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  • Conrich, Ian, and David Woods, eds. The Cinema of John Carpenter: The Technique of Terror. London: Wallflower, 2004.

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    Pioneering collection of twelve original articles, plus a long interview with Carpenter. Covers a wide range of topics, including Carpenter’s film music and his use of widescreen, Kurt Russell and masculinity, fandom, politics, the Gothic, the question of genre, and Carpenter’s early siege films. Contains film scores and an exhaustive bibliography of articles and reviews compiled in film order. Initially published by Wallflower Press; later distributed by Columbia University Press.

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  • Cumbow, Robert C. Order in the Universe: The Films of John Carpenter. Metuchen, NJ: Scarecrow, 1990.

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    For a long time this was the only book in English on Carpenter, and it was reprinted in 2000 in an updated second edition. It addresses each film, in turn, in separate chapters, but it remains an important study, not least because in his readings of the films Cumbow has emerged as an opposing voice. This is most obvious in his depoliticized reading of Assault on Precinct 13 (1976).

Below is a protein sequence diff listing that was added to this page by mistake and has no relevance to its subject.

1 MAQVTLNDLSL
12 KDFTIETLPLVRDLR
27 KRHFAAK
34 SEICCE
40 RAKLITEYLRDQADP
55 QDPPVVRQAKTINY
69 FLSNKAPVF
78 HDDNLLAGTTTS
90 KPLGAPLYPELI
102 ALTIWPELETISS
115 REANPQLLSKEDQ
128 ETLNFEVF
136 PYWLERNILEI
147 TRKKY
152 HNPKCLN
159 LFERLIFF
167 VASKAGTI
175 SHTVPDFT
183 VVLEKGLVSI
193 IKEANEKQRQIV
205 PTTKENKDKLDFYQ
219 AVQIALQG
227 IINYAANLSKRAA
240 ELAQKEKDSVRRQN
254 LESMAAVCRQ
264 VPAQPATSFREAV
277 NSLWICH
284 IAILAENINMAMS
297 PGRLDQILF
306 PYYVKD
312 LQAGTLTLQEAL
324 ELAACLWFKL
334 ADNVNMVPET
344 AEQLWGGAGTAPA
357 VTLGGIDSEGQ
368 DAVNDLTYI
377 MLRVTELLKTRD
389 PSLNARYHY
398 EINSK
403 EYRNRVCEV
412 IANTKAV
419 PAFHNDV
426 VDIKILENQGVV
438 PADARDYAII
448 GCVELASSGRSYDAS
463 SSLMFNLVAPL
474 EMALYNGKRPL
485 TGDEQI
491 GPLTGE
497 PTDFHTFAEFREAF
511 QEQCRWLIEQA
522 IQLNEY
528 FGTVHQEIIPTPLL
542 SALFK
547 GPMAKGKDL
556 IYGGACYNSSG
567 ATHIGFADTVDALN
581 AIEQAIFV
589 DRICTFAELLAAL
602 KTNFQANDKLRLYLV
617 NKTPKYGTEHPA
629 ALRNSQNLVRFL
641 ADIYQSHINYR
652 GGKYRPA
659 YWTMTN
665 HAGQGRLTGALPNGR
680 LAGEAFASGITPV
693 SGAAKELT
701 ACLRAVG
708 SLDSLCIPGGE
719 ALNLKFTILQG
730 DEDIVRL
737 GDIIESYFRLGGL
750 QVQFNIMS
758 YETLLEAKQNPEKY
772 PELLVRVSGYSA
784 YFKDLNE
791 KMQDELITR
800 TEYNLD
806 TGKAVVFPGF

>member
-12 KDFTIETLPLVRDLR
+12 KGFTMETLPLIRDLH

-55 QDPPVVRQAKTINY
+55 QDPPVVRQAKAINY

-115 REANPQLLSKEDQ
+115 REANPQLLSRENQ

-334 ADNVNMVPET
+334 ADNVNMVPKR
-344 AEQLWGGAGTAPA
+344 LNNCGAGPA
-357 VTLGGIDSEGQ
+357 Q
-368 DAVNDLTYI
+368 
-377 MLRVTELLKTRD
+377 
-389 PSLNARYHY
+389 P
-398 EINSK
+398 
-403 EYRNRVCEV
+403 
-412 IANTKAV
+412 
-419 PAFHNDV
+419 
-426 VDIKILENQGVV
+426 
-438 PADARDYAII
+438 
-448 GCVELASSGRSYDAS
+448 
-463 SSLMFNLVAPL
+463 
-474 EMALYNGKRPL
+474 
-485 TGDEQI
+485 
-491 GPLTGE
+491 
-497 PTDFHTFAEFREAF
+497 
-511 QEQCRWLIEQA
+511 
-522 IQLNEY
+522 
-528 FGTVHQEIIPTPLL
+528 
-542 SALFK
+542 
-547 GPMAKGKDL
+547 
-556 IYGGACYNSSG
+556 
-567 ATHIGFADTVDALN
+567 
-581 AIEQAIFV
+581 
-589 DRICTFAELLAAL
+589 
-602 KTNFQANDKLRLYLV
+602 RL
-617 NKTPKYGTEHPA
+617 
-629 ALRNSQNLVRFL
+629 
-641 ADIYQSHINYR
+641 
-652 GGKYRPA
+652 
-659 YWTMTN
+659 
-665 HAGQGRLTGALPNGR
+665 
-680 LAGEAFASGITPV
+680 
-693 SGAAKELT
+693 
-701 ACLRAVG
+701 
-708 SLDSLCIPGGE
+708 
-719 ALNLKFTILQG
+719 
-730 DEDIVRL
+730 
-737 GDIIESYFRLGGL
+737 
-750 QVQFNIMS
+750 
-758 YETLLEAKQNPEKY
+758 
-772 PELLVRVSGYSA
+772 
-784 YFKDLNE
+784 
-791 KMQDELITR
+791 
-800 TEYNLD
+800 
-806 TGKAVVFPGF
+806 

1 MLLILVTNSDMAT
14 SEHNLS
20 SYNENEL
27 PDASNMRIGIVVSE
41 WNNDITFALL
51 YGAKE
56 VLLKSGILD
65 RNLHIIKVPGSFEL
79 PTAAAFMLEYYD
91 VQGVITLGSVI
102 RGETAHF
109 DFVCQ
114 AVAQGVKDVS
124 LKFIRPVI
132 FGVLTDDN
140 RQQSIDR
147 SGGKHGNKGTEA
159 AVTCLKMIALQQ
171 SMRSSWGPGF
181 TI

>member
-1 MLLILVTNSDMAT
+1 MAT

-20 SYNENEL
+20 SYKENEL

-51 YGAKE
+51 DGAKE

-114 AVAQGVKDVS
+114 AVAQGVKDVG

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  • D’Agnolo Valan, Giulia, and Roberto Turigliatto. John Carpenter. Turin, Italy: Lindau, 1999.

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    First book in Italian on Carpenter. Published to accompany a retrospective of Carpenter’s career at the Seventeenth Torino Film Festival. Contains a mixture of critical overviews, synopses, and interview material.

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  • Lagier, Luc, and Jean-Baptiste Thoret. Mythes et masques: Les fantômes de John Carpenter. Paris: Dreamland Éditeur, 1998.

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    An impressive and well-illustrated book in French that deserves to be both reprinted and translated into English. The book is more interested in Carpenter’s horror and science fiction films and approaches them analytically and thematically with support from detailed scene and shot examinations. It includes an interview with Carpenter.